World Economy

Oceans Worth $24t, But Sinking Fast

Oceans Worth $24t, But Sinking FastOceans Worth $24t, But Sinking Fast

Oceans are worth at least $24 trillion, but their economic value is threatened by pollution, climate change and over-exploitation, according to a report published by the World Wide Fund for Nature (WWF).

Working with the Boston Consulting Group and the University of Queensland’s Global Change Institute, WWF appraised the oceans’ value based on the goods and services they provide, from fishing to the protection against coastal storms, reaching an overall asset value and an annual dividend output (comparable to a nation’s gross domestic product), IANS reported.

Compared with the world’s 10 biggest economies, oceans would occupy seventh place with output of goods and services estimated at $2.5 trillion annually.

“Our oceans are the planet’s natural capital, a ‘factory’ producing an incredible array of goods and services that we all want and need,” said Brad Ack, senior vice-president for oceans at WWF. “But everyday we are degrading, over-consuming, and polluting this productive asset to a point of ever diminishing returns,” he said.

  Reviving the Oceans

The study titled “Reviving the Ocean Economy: The Case for Action” said that at the current rate of ocean warming, coral reefs will disappear completely by 2050.

“More than just warming waters, climate change is inducing increased ocean acidity that, if unchecked, will take thousands of years for the ocean to repair,” the report said.

Over-exploitation is another major cause of the deterioration of the oceans, with 90 percent of globally monitored fish stocks either over-exploited or fully exploited.

For example, the report mentions a 96 percent decrease in the Pacific bluefin tuna population from previous levels.

Among urgent measures proposed by the report are steps to combat climate change, the incorporation of ocean recovery within the UN’s Sustainable Development Goals, and the establishment of strong commitments to protect coastal and marine areas.

“The oceans are our global savings account from which we keep making only withdrawals,” Ack said.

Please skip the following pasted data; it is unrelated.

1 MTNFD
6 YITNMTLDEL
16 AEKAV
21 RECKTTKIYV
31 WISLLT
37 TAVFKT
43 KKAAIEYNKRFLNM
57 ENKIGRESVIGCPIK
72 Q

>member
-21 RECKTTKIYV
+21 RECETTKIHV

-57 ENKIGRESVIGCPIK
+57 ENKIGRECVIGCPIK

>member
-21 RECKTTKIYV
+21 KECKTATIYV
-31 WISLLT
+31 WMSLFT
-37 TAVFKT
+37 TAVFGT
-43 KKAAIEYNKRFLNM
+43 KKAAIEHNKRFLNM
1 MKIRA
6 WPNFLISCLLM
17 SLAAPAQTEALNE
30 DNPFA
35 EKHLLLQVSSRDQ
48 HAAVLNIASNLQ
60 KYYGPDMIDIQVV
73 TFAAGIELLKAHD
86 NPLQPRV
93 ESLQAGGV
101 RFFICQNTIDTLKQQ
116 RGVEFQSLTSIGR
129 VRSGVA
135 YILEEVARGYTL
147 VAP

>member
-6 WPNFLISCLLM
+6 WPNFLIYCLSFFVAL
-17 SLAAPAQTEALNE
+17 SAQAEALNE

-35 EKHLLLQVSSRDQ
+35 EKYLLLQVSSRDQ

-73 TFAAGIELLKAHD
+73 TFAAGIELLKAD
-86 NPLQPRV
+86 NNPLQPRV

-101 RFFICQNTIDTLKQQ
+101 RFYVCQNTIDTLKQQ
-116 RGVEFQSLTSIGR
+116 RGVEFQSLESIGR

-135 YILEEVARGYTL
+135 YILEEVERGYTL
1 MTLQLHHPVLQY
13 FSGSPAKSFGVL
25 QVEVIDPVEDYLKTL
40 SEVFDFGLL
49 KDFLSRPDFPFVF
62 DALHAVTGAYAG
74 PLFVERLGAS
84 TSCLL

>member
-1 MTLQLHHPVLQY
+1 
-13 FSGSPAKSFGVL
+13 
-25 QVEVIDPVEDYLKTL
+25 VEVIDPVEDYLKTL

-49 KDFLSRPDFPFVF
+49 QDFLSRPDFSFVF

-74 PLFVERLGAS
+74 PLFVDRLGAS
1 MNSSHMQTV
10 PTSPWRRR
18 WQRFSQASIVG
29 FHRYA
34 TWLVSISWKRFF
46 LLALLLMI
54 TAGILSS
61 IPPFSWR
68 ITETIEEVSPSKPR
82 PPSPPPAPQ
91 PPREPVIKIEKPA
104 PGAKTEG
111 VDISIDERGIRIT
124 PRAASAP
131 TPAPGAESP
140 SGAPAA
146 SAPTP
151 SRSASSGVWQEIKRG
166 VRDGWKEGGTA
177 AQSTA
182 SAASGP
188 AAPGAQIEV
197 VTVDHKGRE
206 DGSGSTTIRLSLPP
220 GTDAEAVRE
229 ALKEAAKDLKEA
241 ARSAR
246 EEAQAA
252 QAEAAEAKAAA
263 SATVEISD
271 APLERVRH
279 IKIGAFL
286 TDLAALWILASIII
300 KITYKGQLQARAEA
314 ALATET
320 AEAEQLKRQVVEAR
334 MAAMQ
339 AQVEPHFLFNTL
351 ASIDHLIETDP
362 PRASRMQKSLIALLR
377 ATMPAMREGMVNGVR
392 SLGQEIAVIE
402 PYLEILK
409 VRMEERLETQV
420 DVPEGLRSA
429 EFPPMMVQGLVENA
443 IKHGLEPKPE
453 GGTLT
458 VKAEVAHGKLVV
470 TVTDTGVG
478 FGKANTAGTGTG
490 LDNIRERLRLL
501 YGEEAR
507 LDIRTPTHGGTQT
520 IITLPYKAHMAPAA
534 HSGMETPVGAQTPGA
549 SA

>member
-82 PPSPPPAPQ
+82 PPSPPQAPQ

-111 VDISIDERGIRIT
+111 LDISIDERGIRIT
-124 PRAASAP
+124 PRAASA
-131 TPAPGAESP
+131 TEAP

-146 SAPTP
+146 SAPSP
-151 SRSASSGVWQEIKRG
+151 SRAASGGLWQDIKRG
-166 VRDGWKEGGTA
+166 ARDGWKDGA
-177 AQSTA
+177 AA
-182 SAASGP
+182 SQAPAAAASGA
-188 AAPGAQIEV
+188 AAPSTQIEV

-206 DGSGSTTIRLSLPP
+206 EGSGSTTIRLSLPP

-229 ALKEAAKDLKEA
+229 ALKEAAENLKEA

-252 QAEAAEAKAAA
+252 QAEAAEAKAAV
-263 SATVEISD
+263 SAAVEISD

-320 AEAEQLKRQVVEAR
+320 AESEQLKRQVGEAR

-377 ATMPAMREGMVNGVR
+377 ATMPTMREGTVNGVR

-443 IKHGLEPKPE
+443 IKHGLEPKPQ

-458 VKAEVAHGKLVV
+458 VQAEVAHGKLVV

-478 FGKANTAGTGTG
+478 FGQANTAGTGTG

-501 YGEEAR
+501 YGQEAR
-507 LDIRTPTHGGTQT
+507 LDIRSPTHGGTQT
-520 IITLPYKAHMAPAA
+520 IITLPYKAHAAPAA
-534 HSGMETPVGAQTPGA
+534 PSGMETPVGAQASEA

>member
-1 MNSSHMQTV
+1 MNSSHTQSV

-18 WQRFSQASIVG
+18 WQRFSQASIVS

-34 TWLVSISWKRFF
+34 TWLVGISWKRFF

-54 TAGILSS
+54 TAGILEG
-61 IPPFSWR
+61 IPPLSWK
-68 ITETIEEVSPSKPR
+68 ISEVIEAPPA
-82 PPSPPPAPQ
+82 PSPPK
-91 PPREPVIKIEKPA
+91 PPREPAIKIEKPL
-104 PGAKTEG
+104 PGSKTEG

“To continue this pattern leads to only one place – bankruptcy. It is time for significant reinvestment and protection of this global commons.”


“The deterioration of the oceans has never been so fast as in the last decades,” Marco Lambertini, director general of the WWF told Reuters.

Ocean output, judged as a nation, would rank seventh behind the gross domestic product of Britain and just ahead of Brazil’s on a list led by the United States and China, the study said.

Lambertini said the report aimed to put pressure on governments to act by casting the environment in economic terms and was a shift for the WWF beyond stressing threats to creatures such as turtles or whales.

“It’s not just about wildlife, pretty animals. It is about us,” he said.

The report, for instance, values carbon dioxide absorbed from the air at $39 per ton, drawing on estimates by the US Environmental Protection Agency to judge damage from warming such as more flooding or risks to human health.

The study estimated that total ocean assets, such as coral reefs, mangroves, shipping lanes and carbon absorption, were worth a total of $24 trillion, about 10 times the annual output.

Governments have repeatedly promised, and failed, to prevent ocean degradation. A UN Earth Summit in South Africa in 2002, for instance, set 2015 as the goal for restoring depleted fish stocks.

Lambertini said UN sustainable development goals for 2030, due to be set in September, could help the oceans recover if properly implemented, along with a UN deal to combat climate change due at a summit in Paris in December.

He also urged governments to achieve a UN goal of creating protected areas to cover 10 percent of all ocean area by 2020, up from 3.4 percent now.